Today’s Obscure Music selection is from controversial Austrian composer Arnold Schoenberg.
Arnold Schoenberg (September 13, 1874 – July 13, 1951) was an Austrian composer and painter, associated with the expressionist movement in German poetry and art, and leader of the Second Viennese School. Schoenberg’s approach, both in terms of harmony and development, is among the major landmarks of 20th-century musical thought; at least three generations of composers in the European and American traditions have consciously extended his thinking or, in some cases, passionately reacted against it.
Schoenberg was widely known early in his career for his success in simultaneously extending the traditionally opposed German Romantic styles of Brahms and Wagner. Later, his name would come to personify pioneering innovations in atonality (although Schoenberg himself detested the term “atonality” as inaccurate in describing his intentions) that would become the most polemical feature of 20th-century art music. In the 1920s, Schoenberg developed the twelve-tone technique, a widely influential compositional method of manipulating an ordered series of all twelve notes in the chromatic scale. He also coined the term developing variation, and was the first modern composer to embrace ways of developing motifs without resorting to the dominance of a centralized melodic idea.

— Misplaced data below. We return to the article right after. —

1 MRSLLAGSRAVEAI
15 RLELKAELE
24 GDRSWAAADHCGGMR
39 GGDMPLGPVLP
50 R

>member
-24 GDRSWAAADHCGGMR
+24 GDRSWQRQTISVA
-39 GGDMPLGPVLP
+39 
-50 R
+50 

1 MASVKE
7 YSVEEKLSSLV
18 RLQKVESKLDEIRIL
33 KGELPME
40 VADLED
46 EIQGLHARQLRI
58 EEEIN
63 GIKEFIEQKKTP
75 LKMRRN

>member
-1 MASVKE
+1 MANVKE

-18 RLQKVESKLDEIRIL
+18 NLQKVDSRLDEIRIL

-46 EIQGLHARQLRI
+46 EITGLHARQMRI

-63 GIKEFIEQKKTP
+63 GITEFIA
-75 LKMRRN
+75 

Schoenberg’s music from 1908 onward experiments in a variety of ways with the absence of traditional keys or tonal centers. His first explicitly atonal piece was the second string quartet, Op. 10, with soprano. The last movement of this piece has no key signature, marking Schoenberg’s formal divorce from diatonic harmonies.
Let’s look at Schoenberg’s Second String Quartet, Op. 10. Below are the videos of the piece with the score (produced by bartje11). Reading the score while listening will help us visualize the complex structures inherent in this piece. Highly atonal and hauntingly dissonant, this piece explores uncharted musical territory. Enjoy!
2nd String Quartet, Op. 10 by Arnold Schoenberg (part 1)